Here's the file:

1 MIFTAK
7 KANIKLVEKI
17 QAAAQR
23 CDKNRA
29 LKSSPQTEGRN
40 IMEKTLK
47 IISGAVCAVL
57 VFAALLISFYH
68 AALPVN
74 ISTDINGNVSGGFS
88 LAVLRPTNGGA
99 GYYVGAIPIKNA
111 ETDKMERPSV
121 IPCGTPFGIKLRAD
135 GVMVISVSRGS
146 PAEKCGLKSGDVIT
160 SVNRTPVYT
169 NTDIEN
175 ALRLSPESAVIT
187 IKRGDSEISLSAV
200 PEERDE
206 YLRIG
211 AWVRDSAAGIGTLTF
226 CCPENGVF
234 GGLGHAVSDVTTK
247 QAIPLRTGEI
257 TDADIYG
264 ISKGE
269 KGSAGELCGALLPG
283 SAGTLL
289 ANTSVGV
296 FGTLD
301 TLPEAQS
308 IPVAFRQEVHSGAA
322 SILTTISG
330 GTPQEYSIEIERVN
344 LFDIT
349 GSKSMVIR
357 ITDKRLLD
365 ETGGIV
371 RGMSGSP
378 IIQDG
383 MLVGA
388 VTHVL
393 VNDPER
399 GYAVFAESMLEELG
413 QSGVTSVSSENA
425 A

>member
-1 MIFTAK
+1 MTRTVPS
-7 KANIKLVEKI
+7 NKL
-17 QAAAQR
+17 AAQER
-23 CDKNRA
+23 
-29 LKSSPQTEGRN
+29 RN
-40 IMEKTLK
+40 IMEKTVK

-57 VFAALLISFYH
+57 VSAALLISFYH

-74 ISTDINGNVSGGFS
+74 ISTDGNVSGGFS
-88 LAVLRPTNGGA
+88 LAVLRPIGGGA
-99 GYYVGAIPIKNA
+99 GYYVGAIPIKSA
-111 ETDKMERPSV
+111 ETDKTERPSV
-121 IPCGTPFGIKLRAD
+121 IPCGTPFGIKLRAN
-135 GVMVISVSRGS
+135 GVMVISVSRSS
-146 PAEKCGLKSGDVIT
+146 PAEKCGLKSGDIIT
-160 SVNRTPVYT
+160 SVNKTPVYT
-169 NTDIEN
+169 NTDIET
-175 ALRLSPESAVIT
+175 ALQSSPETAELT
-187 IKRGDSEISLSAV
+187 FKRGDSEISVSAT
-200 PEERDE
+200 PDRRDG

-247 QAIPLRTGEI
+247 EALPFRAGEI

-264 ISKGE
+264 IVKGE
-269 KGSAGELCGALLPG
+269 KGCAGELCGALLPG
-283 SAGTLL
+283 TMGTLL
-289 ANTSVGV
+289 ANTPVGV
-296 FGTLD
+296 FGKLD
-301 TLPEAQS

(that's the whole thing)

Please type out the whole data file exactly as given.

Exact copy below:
1 MIFTAK
7 KANIKLVEKI
17 QAAAQR
23 CDKNRA
29 LKSSPQTEGRN
40 IMEKTLK
47 IISGAVCAVL
57 VFAALLISFYH
68 AALPVN
74 ISTDINGNVSGGFS
88 LAVLRPTNGGA
99 GYYVGAIPIKNA
111 ETDKMERPSV
121 IPCGTPFGIKLRAD
135 GVMVISVSRGS
146 PAEKCGLKSGDVIT
160 SVNRTPVYT
169 NTDIEN
175 ALRLSPESAVIT
187 IKRGDSEISLSAV
200 PEERDE
206 YLRIG
211 AWVRDSAAGIGTLTF
226 CCPENGVF
234 GGLGHAVSDVTTK
247 QAIPLRTGEI
257 TDADIYG
264 ISKGE
269 KGSAGELCGALLPG
283 SAGTLL
289 ANTSVGV
296 FGTLD
301 TLPEAQS
308 IPVAFRQEVHSGAA
322 SILTTISG
330 GTPQEYSIEIERVN
344 LFDIT
349 GSKSMVIR
357 ITDKRLLD
365 ETGGIV
371 RGMSGSP
378 IIQDG
383 MLVGA
388 VTHVL
393 VNDPER
399 GYAVFAESMLEELG
413 QSGVTSVSSENA
425 A

>member
-1 MIFTAK
+1 MTRTVPS
-7 KANIKLVEKI
+7 NKL
-17 QAAAQR
+17 AAQER
-23 CDKNRA
+23 
-29 LKSSPQTEGRN
+29 RN
-40 IMEKTLK
+40 IMEKTVK

-57 VFAALLISFYH
+57 VSAALLISFYH

-74 ISTDINGNVSGGFS
+74 ISTDGNVSGGFS
-88 LAVLRPTNGGA
+88 LAVLRPIGGGA
-99 GYYVGAIPIKNA
+99 GYYVGAIPIKSA
-111 ETDKMERPSV
+111 ETDKTERPSV
-121 IPCGTPFGIKLRAD
+121 IPCGTPFGIKLRAN
-135 GVMVISVSRGS
+135 GVMVISVSRSS
-146 PAEKCGLKSGDVIT
+146 PAEKCGLKSGDIIT
-160 SVNRTPVYT
+160 SVNKTPVYT
-169 NTDIEN
+169 NTDIET
-175 ALRLSPESAVIT
+175 ALQSSPETAELT
-187 IKRGDSEISLSAV
+187 FKRGDSEISVSAT
-200 PEERDE
+200 PDRRDG

-247 QAIPLRTGEI
+247 EALPFRAGEI

-264 ISKGE
+264 IVKGE
-269 KGSAGELCGALLPG
+269 KGCAGELCGALLPG
-283 SAGTLL
+283 TMGTLL
-289 ANTSVGV
+289 ANTPVGV
-296 FGTLD
+296 FGKLD
-301 TLPEAQS